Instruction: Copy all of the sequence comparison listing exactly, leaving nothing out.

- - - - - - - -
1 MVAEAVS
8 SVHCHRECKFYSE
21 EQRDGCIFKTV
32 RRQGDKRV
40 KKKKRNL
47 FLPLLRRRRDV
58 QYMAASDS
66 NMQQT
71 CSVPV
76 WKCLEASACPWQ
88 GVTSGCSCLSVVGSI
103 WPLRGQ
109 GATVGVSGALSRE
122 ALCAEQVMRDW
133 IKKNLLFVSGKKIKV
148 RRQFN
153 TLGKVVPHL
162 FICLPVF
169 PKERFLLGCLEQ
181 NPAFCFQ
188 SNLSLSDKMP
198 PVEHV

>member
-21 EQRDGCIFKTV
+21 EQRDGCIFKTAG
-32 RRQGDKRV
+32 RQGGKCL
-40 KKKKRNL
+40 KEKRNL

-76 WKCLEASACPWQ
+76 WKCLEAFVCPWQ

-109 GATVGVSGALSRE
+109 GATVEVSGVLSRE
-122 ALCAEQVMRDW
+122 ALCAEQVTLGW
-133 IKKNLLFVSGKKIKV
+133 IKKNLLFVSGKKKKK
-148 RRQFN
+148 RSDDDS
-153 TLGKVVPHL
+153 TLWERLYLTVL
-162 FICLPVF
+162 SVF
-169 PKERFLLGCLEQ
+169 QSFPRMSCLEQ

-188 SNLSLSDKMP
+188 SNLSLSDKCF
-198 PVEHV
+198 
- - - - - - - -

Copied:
1 MVAEAVS
8 SVHCHRECKFYSE
21 EQRDGCIFKTV
32 RRQGDKRV
40 KKKKRNL
47 FLPLLRRRRDV
58 QYMAASDS
66 NMQQT
71 CSVPV
76 WKCLEASACPWQ
88 GVTSGCSCLSVVGSI
103 WPLRGQ
109 GATVGVSGALSRE
122 ALCAEQVMRDW
133 IKKNLLFVSGKKIKV
148 RRQFN
153 TLGKVVPHL
162 FICLPVF
169 PKERFLLGCLEQ
181 NPAFCFQ
188 SNLSLSDKMP
198 PVEHV

>member
-21 EQRDGCIFKTV
+21 EQRDGCIFKTAG
-32 RRQGDKRV
+32 RQGGKCL
-40 KKKKRNL
+40 KEKRNL

-76 WKCLEASACPWQ
+76 WKCLEAFVCPWQ

-109 GATVGVSGALSRE
+109 GATVEVSGVLSRE
-122 ALCAEQVMRDW
+122 ALCAEQVTLGW
-133 IKKNLLFVSGKKIKV
+133 IKKNLLFVSGKKKKK
-148 RRQFN
+148 RSDDDS
-153 TLGKVVPHL
+153 TLWERLYLTVL
-162 FICLPVF
+162 SVF
-169 PKERFLLGCLEQ
+169 QSFPRMSCLEQ

-188 SNLSLSDKMP
+188 SNLSLSDKCF
-198 PVEHV
+198 